The United Nations Conference on Trade and Development found that mobile phones are lessoning the digital divide between rich and poor nations (UNCTAD, 2008). Yet others say that the global digital divide has not been decreasing, “….despite significant improvements in the developing world, the gap between the ICT haves and have-nots remains” (ITU World Telecommunication, 2009).
Steve Song points out a startling reality not mentioned in all the pro-M4D hype by media and funders:
The pan-African research network ResearchICTAfrica points to a remarkably high percentage of income being spent by the poor on mobile services. For low income earners across 17 countries studied, the average African is paying more than 50% of their disposable income on mobile services.
Just one example: in Rwanda, four minutes of local mobile communication or 10 SMSs constitutes an entire day’s wage for a labourer. [Steve Song blog]
Another shift: with mobile phone ownership becoming mainstream, it becomes an employer expectation – sometimes at personal cost. Steve Song refers to Kenyan nurses refusing to send SMS updates to an online blood bank database simply because the cost of an SMS represented too significant a proportion of their daily wage. Hardly the ‘magic multiplier’. Some ‘M-exclamation mark’ developments begin to feel like M-washing, a sort of ‘spin’ of ICT4D, when some of these facts emerge.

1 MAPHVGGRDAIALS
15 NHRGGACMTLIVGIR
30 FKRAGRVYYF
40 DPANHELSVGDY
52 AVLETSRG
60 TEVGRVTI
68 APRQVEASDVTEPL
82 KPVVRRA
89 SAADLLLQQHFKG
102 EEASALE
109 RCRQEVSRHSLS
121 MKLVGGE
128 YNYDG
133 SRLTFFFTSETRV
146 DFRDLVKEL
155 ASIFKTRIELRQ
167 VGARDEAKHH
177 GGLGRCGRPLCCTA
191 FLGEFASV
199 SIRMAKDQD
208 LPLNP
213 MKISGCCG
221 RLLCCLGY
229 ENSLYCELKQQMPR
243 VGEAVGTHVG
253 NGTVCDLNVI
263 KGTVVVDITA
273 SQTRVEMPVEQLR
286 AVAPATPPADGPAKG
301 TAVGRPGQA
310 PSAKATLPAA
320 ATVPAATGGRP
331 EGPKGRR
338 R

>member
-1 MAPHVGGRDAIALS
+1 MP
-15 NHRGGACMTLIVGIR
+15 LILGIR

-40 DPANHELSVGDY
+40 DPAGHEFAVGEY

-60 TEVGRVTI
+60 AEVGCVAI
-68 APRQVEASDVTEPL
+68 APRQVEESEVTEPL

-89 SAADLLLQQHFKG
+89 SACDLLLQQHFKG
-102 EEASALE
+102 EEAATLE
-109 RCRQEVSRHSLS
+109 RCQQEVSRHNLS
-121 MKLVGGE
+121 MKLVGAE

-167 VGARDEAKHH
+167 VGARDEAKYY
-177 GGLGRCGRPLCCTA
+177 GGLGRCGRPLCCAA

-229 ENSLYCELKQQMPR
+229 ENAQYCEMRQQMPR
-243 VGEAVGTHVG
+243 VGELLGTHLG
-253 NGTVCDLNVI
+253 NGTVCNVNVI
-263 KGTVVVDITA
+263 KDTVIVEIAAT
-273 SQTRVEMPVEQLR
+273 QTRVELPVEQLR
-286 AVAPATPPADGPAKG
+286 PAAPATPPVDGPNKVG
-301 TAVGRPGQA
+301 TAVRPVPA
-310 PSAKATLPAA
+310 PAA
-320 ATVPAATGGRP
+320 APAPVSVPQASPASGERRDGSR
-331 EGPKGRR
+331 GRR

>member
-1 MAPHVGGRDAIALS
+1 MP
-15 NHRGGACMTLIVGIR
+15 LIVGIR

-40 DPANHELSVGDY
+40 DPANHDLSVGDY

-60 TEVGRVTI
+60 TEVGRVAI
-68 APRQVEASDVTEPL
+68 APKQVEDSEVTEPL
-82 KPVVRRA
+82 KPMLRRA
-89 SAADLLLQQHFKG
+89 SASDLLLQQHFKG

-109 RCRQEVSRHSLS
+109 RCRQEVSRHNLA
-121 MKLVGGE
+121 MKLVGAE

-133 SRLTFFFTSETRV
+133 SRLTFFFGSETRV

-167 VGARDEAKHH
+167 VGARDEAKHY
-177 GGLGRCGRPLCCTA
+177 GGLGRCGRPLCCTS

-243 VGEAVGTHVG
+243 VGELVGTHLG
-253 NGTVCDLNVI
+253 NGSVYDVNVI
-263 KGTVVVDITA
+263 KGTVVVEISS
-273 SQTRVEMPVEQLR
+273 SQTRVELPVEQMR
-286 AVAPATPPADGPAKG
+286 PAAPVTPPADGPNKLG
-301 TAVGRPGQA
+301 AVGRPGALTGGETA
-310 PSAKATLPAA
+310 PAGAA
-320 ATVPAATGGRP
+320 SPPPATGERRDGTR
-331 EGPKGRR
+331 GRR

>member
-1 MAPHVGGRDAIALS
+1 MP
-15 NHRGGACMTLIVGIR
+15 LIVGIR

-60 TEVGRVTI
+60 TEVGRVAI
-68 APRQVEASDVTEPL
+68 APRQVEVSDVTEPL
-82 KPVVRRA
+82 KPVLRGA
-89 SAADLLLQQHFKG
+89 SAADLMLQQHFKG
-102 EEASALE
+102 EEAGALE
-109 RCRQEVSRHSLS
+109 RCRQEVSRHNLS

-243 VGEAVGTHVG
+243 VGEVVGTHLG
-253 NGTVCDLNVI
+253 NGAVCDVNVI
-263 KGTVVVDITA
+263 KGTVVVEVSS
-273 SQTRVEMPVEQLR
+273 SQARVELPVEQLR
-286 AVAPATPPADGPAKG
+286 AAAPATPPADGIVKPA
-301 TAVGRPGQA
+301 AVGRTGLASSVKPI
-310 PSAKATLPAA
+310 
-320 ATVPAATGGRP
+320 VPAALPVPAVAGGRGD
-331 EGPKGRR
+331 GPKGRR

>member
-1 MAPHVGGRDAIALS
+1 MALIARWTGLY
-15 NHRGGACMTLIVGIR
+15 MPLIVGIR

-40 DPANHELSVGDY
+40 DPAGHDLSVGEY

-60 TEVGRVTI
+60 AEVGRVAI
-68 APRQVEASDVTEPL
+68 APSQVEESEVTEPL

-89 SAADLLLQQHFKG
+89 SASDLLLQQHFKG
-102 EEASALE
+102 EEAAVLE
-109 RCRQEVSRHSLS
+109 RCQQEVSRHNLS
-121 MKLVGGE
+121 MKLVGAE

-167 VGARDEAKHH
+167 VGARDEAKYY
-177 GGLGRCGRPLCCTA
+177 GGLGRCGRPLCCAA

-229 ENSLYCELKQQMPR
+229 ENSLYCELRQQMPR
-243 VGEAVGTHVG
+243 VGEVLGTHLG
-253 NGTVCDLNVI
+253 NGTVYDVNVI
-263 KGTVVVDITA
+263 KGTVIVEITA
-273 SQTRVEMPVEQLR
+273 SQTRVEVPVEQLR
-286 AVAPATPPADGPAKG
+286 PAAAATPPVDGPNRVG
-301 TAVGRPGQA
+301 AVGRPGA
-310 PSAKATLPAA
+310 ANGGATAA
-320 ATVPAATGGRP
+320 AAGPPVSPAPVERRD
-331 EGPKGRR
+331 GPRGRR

Steve Song has begun gathering data about mobile phone calls in relation to minimum wage in each country. Perhaps attention can be brought to the reality of inequitable mobile phone ownership and might be utilized to pressure both telecoms companies and local countries to affect some policy changes.
There are definitely examples of M4D that seem promising. But so have many development initiatives in the past, and the reality is that more than eighty countries have a lower per capita income than they did a decade ago (Wilson 2006).
The evidence is not convincing that M4D will empower the marginalized improving equity for women, for rural citizens, for the poorest. One study concluded that ICT4D is still for the most part embracing a modernization approach to international development (Ogan, Bashir, Camaj, Luo, Gaddie, Pennington, Rana & Salih, 2007).